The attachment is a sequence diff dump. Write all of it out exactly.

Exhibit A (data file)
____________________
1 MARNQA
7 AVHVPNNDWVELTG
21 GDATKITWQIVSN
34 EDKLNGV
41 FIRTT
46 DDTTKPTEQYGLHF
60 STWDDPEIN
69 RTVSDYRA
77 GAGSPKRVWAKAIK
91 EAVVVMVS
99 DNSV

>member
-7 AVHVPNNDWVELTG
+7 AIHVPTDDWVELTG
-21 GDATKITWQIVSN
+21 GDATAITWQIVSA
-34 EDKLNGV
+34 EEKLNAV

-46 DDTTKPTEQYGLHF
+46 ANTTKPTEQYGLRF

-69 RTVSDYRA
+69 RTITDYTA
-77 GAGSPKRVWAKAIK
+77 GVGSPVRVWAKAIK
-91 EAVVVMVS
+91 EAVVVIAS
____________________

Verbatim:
1 MARNQA
7 AVHVPNNDWVELTG
21 GDATKITWQIVSN
34 EDKLNGV
41 FIRTT
46 DDTTKPTEQYGLHF
60 STWDDPEIN
69 RTVSDYRA
77 GAGSPKRVWAKAIK
91 EAVVVMVS
99 DNSV

>member
-7 AVHVPNNDWVELTG
+7 AIHVPTDDWVELTG
-21 GDATKITWQIVSN
+21 GDATAITWQIVSA
-34 EDKLNGV
+34 EEKLNAV

-46 DDTTKPTEQYGLHF
+46 ANTTKPTEQYGLRF

-69 RTVSDYRA
+69 RTITDYTA
-77 GAGSPKRVWAKAIK
+77 GVGSPVRVWAKAIK
-91 EAVVVMVS
+91 EAVVVIAS